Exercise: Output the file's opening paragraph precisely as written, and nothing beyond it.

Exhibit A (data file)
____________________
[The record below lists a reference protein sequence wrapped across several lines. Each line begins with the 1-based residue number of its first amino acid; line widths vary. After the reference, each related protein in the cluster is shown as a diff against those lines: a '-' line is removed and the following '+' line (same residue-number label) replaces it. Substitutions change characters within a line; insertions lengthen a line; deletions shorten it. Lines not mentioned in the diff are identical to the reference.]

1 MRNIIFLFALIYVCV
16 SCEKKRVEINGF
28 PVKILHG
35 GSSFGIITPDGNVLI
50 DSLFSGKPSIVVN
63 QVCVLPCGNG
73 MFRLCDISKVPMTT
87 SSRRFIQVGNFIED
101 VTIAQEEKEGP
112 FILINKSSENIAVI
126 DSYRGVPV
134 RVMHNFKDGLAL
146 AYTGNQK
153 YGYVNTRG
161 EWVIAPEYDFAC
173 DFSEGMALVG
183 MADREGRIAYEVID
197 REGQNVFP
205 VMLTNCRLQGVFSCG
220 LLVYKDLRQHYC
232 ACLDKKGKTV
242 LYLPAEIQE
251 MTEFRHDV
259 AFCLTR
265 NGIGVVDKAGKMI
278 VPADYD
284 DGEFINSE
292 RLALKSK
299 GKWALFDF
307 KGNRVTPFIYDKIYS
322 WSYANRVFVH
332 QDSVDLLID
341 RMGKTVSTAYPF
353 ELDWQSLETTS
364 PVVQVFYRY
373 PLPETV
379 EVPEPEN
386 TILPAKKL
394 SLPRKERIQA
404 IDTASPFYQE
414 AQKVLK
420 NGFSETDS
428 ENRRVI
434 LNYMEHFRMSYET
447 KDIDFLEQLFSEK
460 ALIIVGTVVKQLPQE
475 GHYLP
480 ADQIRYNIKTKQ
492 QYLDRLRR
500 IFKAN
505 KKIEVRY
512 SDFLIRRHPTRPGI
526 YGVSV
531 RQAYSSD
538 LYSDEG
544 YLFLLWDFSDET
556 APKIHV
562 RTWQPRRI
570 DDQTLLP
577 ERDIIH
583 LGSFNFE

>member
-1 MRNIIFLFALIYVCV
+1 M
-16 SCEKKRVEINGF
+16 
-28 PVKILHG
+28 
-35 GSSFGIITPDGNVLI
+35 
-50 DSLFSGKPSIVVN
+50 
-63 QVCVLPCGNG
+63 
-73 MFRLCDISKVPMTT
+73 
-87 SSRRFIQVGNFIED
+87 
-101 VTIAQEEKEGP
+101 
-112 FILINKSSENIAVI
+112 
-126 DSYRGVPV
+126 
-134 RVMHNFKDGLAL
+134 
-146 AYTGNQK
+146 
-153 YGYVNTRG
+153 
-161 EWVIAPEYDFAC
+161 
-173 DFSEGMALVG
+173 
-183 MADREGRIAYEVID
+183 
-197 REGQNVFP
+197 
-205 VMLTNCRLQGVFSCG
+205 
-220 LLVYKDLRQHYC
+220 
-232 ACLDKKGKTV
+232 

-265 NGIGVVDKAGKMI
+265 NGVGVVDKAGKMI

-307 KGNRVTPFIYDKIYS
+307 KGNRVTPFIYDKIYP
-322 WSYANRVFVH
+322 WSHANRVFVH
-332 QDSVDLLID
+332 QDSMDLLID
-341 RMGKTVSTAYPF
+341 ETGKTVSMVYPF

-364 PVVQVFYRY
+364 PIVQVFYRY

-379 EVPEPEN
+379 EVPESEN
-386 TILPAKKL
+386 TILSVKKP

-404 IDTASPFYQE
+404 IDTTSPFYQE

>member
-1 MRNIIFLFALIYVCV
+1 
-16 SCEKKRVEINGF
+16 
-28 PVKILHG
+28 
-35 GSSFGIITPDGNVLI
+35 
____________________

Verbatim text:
[The record below lists a reference protein sequence wrapped across several lines. Each line begins with the 1-based residue number of its first amino acid; line widths vary. After the reference, each related protein in the cluster is shown as a diff against those lines: a '-' line is removed and the following '+' line (same residue-number label) replaces it. Substitutions change characters within a line; insertions lengthen a line; deletions shorten it. Lines not mentioned in the diff are identical to the reference.]